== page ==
Investing Psychology: The Effects of Behavioral Finance on Investment Choice and Bias

Overview

Praise for Investing Psychology

"All investors are biased. The vast majority of investors are hopelessly biased. The rest could benefit from Tim Richards' well-researched book. Therein lies the opportunity for those investors willing to commit to their own 'personal investing mission statement.'"
Tadas Viskanta, Founder and Editor of the Abnormal Returns blog and author of Abnormal Returns: Winning Strategies...

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Investing Psychology: The Effects of Behavioral Finance on Investment Choice and Bias

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Overview

Praise for Investing Psychology

"All investors are biased. The vast majority of investors are hopelessly biased. The rest could benefit from Tim Richards' well-researched book. Therein lies the opportunity for those investors willing to commit to their own 'personal investing mission statement.'"
Tadas Viskanta, Founder and Editor of the Abnormal Returns blog and author of Abnormal Returns: Winning Strategies from the Frontlines of the Investment Blogosophere

Remove behavioral bias from your investment decisions

For many financial professionals and individual investors, behavioral bias is the largest single factor behind poor investment decisions. The same instincts that our brains employ to keep us alive all too often work against us in the world of finance and investments. Investing Psychology + Website explores several different types of behavioral bias, which pulls back the curtain on any illusions you have about yourself and your investing abilities. This practical investment guide explains that conventional financial wisdom is often nothing more than myth, and provides a detailed roadmap for overcoming behavioral bias.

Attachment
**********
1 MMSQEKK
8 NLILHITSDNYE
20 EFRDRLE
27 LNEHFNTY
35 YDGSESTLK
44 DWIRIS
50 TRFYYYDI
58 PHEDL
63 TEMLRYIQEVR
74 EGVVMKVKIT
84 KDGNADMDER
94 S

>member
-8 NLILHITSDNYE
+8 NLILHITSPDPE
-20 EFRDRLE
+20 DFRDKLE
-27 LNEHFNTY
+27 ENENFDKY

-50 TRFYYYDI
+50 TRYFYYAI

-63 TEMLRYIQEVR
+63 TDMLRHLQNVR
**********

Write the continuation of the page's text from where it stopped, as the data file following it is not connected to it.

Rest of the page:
Some of the real-world advice in Investing Psychology includes:

  • Assume you are biased and try and recalibrate
  • Don't trade when you’re emotional, tired, or hungry
  • Don't compete with institutions
  • Seek to disprove any idea you might have
  • Always track your results

Investing Psychology is a unique book that pointedly avoids the popular approach of offering anecdotal support for plausible investment strategies and financial theories. Instead, author Tim Richards teaches readers how to dig deeper and persistently question everything in the financial world around them, including the incorrect investment decisions that human nature all too often compels us to make.